Teaching is a collaborative profession and at The Daily CAFE we work to share timely information you can apply in your teaching right away. During these times of change, we are all thinking, working, and teaching differently and there is so much we can learn from each other. Recently we asked members of our community to share what they are doing to enhance distance learning for their students. We appreciate the ideas that were shared and would like to highlight one or two a week. If you have an idea that you would like to share, email us here.
May 29, 2020
Teaching virtually and looking for a way for all students to share their answers? Recently a teacher shared with us one way her students participate in whole group learning. Students take a sheet of paper, fold it to create 16 boxes and using a black marker write around the edges various options for answers: A, B, C, D, True, False, 1, 2, 3, 4, Yes, No (see image). Then, as you ask a question, students can point to their answer and you can see at a glance where students are with their understanding. Genius!
May 22, 2020
Looking for non-fiction text to enhance reading strategy instruction or content area lessons? A few subscription services have opened their libraries to teachers and students during this time of distance learning.
Have a resource to share? Visit our discussion board!
May 15, 2020
Create a class word collector in Google Docs that all students can access. Enourage students to Tune In To Interesting Words by searching for words in their reading or even their conversations with others. Add a little flare to this by challenging them to find a word that starts with a certain letter or describes a certain object or event. Have them record their word on the class word collector, with their name behind it, to share during the next class meeting.
May 8, 2020
4th Grade Teacher, Penelope Tadler shares how one way she engages her class is through scavenger hunts and special guests. Penelope writes:
I create a scavenger hunt and post it on Monday morning, telling students they have all week to find the items on the list. I let them know that on Friday we will share our treasures. The items included in the list are generalized, which adds to the fun when we see each other's interpretation. The items can build on previously learned concepts and vocabulary, or just be for fun. For example, a circle, something cold, a green item, something with a 90 degree angle, something that retracts, etc.
The first scavenger hunt was such a success that last week, I provided another and promised a surprise guest on Friday. I then sent the list of items to our special guest (their music teacher) and he joined our session Friday to share his scavenger treasures with us. His items were mostly musical instruments.
The conversations as we share are fabulous. The way everyone interprets things in a different way is the best part. One item was "a tube." I brought a toilet paper tube, one child brought a tube of toothpaste, and the music teacher brought a recorder.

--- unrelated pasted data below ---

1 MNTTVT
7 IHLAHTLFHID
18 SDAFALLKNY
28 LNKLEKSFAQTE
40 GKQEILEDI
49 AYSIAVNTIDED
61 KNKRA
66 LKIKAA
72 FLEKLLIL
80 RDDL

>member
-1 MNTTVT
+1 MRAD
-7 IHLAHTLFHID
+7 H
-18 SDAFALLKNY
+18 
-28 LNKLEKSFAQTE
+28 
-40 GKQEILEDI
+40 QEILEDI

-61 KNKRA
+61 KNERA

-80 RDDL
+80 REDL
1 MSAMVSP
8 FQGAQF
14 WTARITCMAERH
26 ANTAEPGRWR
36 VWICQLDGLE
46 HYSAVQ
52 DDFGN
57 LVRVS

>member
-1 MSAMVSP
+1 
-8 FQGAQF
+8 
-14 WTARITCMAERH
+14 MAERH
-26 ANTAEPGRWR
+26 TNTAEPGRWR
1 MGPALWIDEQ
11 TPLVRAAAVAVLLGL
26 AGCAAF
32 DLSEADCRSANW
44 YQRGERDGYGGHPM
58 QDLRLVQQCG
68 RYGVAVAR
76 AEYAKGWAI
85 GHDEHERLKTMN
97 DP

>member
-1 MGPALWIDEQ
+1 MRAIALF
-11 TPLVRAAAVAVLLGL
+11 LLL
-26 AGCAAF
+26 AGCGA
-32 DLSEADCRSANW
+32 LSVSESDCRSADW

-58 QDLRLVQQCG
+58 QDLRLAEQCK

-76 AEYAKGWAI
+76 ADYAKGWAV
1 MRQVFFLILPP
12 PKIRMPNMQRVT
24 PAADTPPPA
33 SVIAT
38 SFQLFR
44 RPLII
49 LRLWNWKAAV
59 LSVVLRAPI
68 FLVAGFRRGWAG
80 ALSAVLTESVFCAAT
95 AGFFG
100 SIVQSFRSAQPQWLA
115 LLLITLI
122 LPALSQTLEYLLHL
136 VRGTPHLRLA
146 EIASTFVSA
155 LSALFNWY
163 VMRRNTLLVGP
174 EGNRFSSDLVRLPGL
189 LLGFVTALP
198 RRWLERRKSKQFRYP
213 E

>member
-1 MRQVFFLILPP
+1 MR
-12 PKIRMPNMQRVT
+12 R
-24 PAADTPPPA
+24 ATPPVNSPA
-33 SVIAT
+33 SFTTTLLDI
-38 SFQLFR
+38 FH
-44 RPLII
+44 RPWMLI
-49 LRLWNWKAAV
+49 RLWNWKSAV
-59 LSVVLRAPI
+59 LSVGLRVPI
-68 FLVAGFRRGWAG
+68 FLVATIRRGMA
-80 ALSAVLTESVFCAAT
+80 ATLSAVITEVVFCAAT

All in all, this is a huge hit. One parent texted me and said her son was so happy running around the house collecting things and then put everything in a bag that he set on the table and declared, "DO NOT TOUCH THIS! I NEED IT FOR SCHOOL ON FRIDAY!" That made my heart happy.
May 1, 2020
Looking for digital books for your students? Over 3500 free leveled books for children are available on Rivet. This resource is available as an app or on the web.
April 24, 2020
Use Seesaw for sharing notes of encouragement to students, brief focus lessons, and information to parents. It is also a great tool for students to share pictures of their work or videos of their reading and writing with their teacher (who can then choose to share with the entire class).
Here is an example of one student's video sharing her vocabulary work.
April 17, 2020
Looking for a way to start a virtual conversation your class can participate in without having to join in real-time? Check out Flipgrid. A free, education–focused platform to create and share short videos. Ask a question and watch your students’ answers come in! Take a look at one we created, and (if you want) add a clip of yourself.
April 10, 2020
This week’s idea come from Maureen Culbertson from Columbus, Montana. She writes:
After the second week of school closure, I decided to write personal letters to each of the 45 students I work with in Title 1. I write to one grade level per day to break it up. Each letter I write is hand written and unique, so this ends up taking several hours each day. Spending this time thinking about each kid as I write makes me realize how much I miss each of them. I include my address and email and encourage them to write back to me. I started 4 days ago, and now I’m looking forward to checking my mailbox for their replies. We’ve been doing some online learning and sending home packets, but this letter writing has helped me feel more connected to my students. I hope they will feel the same way.
Thanks for sharing, Maureen!
If you have an idea that you would like to share, email us here.